Further reading sections are not to be used for pushing a point of view.
The Further reading section may be expanded until it is substantial enough to provide broad bibliographic coverage of the subject. However, the section should be limited in size. Wikipedia is not a catalogue of all existing works, which in the case of a historical topic like World War II would run into thousands of items.
Relation to reference sectionsEdit
Further reading should not normally duplicate the entries in the See also or External links sections, or any existing alphabetized list of references in the article, such as is commonly used in conjunction with shortened footnotes.
Further reading is not a list of general references. General references are sources actually used by editors to build the article content, but that are not presented as inline citations. By contrast, Further reading is primarily intended for publications that were not used by editors to build the current article content, but which editors still recommend.
Some editors list sources that they hope to use in the future to build the article in Further reading. This is neither encouraged nor prohibited. Many editors prefer to list such sources on the article's talk page. Still, directly building the article with the source as a reference is strongly encouraged compared to merely listing the source in Further reading.
Conflicts of interestEdit
Please do not add a work to the Further reading section if you are an author or publisher of the work. All editors are expected to comply with the Conflicts of interest guideline. Bookspam (the addition of content for the purpose of advertising a work) and other promotional activities are prohibited.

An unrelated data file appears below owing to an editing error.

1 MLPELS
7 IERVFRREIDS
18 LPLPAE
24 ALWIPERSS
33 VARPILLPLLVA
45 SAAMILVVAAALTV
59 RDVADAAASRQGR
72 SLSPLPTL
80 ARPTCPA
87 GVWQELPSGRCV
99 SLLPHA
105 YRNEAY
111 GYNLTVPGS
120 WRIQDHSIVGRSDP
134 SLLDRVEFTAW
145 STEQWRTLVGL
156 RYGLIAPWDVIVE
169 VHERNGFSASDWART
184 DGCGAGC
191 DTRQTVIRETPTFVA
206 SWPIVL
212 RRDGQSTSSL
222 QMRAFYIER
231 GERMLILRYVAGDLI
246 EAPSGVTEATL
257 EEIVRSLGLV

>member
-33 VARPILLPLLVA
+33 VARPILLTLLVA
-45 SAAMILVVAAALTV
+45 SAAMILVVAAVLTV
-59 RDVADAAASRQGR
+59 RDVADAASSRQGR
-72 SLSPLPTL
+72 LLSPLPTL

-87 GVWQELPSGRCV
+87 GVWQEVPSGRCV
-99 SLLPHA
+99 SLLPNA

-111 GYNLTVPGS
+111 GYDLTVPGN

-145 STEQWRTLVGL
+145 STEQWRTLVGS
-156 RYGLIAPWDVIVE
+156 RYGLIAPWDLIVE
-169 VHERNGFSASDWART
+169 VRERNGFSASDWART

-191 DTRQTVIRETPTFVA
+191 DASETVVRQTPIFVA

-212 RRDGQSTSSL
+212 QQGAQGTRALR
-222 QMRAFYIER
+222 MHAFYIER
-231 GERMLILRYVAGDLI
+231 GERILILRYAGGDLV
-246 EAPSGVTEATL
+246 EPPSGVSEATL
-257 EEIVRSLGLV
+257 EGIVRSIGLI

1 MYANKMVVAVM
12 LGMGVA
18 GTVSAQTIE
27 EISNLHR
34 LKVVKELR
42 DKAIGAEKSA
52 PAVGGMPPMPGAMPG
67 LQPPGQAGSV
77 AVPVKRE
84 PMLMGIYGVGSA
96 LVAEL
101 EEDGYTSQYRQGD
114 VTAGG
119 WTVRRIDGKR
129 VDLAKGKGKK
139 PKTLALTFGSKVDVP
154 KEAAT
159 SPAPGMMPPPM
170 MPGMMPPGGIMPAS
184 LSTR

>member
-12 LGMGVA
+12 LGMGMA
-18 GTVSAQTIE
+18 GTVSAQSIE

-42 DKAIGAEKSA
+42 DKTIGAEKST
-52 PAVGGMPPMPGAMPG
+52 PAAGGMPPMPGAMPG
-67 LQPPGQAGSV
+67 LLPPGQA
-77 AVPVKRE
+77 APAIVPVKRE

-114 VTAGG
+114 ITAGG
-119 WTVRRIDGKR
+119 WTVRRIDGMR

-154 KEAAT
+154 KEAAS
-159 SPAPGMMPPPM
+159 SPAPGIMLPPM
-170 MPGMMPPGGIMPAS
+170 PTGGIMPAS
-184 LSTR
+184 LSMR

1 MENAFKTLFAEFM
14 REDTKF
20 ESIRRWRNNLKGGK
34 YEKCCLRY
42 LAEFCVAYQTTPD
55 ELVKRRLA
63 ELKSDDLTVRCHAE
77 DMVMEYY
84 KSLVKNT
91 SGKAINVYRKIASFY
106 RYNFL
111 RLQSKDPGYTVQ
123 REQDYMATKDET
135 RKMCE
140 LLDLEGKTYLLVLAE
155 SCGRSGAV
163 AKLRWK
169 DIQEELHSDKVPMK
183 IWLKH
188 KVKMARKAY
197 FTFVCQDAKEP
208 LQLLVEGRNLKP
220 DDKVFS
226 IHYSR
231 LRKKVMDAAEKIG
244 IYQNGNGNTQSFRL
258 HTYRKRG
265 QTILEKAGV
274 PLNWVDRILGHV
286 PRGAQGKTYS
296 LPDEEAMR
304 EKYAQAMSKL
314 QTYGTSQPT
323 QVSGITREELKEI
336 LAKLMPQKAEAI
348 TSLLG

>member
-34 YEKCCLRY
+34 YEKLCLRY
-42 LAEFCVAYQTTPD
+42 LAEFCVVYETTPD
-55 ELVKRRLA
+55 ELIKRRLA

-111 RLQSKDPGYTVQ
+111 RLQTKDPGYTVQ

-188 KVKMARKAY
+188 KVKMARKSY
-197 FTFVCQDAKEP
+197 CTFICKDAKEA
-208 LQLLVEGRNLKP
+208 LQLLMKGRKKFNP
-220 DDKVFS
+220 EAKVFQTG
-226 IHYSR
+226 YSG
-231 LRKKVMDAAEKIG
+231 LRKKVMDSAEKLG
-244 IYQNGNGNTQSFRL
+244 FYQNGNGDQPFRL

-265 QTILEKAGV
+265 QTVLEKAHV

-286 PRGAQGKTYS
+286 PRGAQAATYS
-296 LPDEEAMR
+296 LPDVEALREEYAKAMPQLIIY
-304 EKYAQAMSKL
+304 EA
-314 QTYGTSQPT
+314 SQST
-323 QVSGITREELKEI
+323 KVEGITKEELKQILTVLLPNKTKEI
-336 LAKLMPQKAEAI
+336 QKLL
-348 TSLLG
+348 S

Use the same citation style that you've chosen for the references in the rest of the article. To maximize the readers' ease of finding these works, please provide full bibliographic citations, including ISBNs, ISSNs, WorldCat OCLCs, and other identification numbers as appropriate. Do not include URLs to booksellers unless they provide free access to major parts of the book.
Present the items in a bulleted list. You may want to organize the items, either alphabetically, by date, or by some other criterion. In the rare cases when it is useful to sub-divide these sections (for example, to separate a list of articles by an author from books about an author), most editors prefer to use bold-faced text (
'''Books''') rather than level 3 headings (
When an article lists a large number of sources or materials for Further reading, it may be helpful to add brief notes about the sources (e.g., beginner, advanced, detailed, survey, historically important, etc.), like this:
- J. Smith, Introduction to Linear Programming, Acme Press, 2010. An introductory text.
- D. Jones, Linear Programming Theory, Excelsior Press, 2008. A rigorous theoretical text for advanced readers.
Various formats may be used for these notes; they should be consistent within an article, but which format is used should depend on the nature and length of the annotations and the format of the reference.